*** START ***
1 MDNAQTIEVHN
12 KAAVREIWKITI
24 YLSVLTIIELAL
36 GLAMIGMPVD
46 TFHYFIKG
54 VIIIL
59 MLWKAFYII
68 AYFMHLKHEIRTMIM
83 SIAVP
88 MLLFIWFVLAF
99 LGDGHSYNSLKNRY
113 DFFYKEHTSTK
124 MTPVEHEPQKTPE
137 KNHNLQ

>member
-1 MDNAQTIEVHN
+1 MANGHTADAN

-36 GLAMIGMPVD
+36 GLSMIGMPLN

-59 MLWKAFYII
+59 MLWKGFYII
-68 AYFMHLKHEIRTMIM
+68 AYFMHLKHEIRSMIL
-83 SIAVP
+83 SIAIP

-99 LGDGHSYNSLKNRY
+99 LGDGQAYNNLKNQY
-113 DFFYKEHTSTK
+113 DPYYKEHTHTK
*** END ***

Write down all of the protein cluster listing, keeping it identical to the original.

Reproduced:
1 MDNAQTIEVHN
12 KAAVREIWKITI
24 YLSVLTIIELAL
36 GLAMIGMPVD
46 TFHYFIKG
54 VIIIL
59 MLWKAFYII
68 AYFMHLKHEIRTMIM
83 SIAVP
88 MLLFIWFVLAF
99 LGDGHSYNSLKNRY
113 DFFYKEHTSTK
124 MTPVEHEPQKTPE
137 KNHNLQ

>member
-1 MDNAQTIEVHN
+1 MANGHTADAN

-36 GLAMIGMPVD
+36 GLSMIGMPLN

-59 MLWKAFYII
+59 MLWKGFYII
-68 AYFMHLKHEIRTMIM
+68 AYFMHLKHEIRSMIL
-83 SIAVP
+83 SIAIP

-99 LGDGHSYNSLKNRY
+99 LGDGQAYNNLKNQY
-113 DFFYKEHTSTK
+113 DPYYKEHTHTK